Overview

Bayesian (also called Belief) Networks (BN) are a powerful knowledge representation and reasoning mechanism. BN represent events and causal relationships between them as conditional probabilities involving random variables. Given the values of a subset of these variables (evidence variables) BN can compute the probabilities of another subset of variables (query variables). BN can be created automatically (learnt) by using statistical data (examples). The well-known Machine Learning algorithm, Naïve Bayes is actually a special case of a Bayesian Network.

The project allows students to experiment with and use the Naïve Bayes algorithm and Bayesian Networks to solve practical problems. This includes collecting data from real domains (e.g. web pages), converting these data into proper format so that conditional probabilities can be computed, and using Bayesian Networks and the Naïve Bayes algorithm for computing probabilities and solving classification tasks.
The aim of this project is to expose students to two important reasoning and learning algorithms – Naïve Bayes and Bayesian Networks, and to explore their relationship in the context of solving practical classification problems. In particular, the objectives of the project are:
  • Learning the basics of Bayesian approach to Machine Learning and the Bayesian Networks approach to Probabilistic Reasoning in AI.
  • Gaining experience in using recent software applications in these areas for solving practical problems.
  • Better understanding of fundamental concepts of Bayesian Learning and Probabilistic Reasoning and their relationship in the more general context of knowledge representation and reasoning mechanisms in AI.
Students should have basic knowledge of algebra, discrete mathematics and statistics. Another prerequisite is the data structures course. While not necessary, experience with programming in Java would be helpful as the project uses Java-based packages. These packages are open source and students may want to use specific parts of their code to implement stand-alone applications for Bayesian learning or reasoning.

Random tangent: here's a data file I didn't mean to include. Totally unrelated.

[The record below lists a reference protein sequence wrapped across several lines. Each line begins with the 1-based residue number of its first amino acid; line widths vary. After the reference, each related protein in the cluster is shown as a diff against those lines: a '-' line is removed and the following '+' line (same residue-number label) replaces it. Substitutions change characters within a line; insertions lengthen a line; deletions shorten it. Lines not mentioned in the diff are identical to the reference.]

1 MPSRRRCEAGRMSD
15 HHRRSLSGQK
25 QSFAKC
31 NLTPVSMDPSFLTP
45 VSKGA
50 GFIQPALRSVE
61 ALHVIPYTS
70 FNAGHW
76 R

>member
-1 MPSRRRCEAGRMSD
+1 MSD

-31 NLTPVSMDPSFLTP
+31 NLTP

The project is customizable and can accommodate different teaching approaches and different implementations depending on the choice of particular problems to be solved and tools to be used. The data collection step can be implemented manually or by using some software tools. The learning and reasoning steps use implementations of Naïve Bayes and Bayesian Networks algorithms available from free open source software packages. This allows the project to be extended to building stand-alone applications depending on the particular teaching goals and student experience in programming.

The software packages and data sets used in the project are freely available on the Web:
It is recommended that before starting the project students read Chapters 13 and 14 of Russell and Norvig’s book ([1]), Chapters 1, Chapter 3 (Section “Probability-based clustering”) and Chapter 5 (Section “Naïve Bayes Algorithm”) of Markov and Larose’s book ([2]), or Chapter 6 of Mitchell’s book ([3]).

While working on the project students can use Witten and Frank’s book ([4]) and Bouckaert’s documentation ([5]) to get additional information on how to use the algorithms for Naïve Bayes classification and Bayesian Reasoning.
  1. Stuart Russell and Peter Norvig. Artificial Intelligence: A Modern Approach, 2nd edition. Prentice Hall, Upper Saddle River, NJ, USA, 2003. Chapters 13, 14.
  2. Zdravko Markov and Daniel T. Larose. Data Mining the Web: Uncovering Patterns in Web Content, Structure, and Usage. Wiley, 2007. Chapter 1 is available for download from Wiley.
  3. Tom Mitchell. Machine Learning. McGraw Hill, 1997. Chapter 6.
  4. Ian H. Witten and Eibe Frank. Data Mining: Practical Machine Learning Tools and Techniques, 2nd edition. Morgan Kaufmann, 2005.
  5. Remco R. Bouckaert. Bayesian Network Classifiers in Weka. Online at http://www.cs.waikato.ac.nz/~remco/weka_bn/index.html, or download a PDF file at http://www.cs.waikato.ac.nz/~remco/weka.bn.pdf.
The detailed project description is available in the PDF file ProbabilisticReasoning.pdf. You will need the free Adobe Acrobat Reader to view this file.
This project is customizable to accommodate different approaches to teaching and different implementations. Additional exercises are also included for students seeking more extended challenges.
A sample syllabus is not available.

Additional readings are included in the Background section above.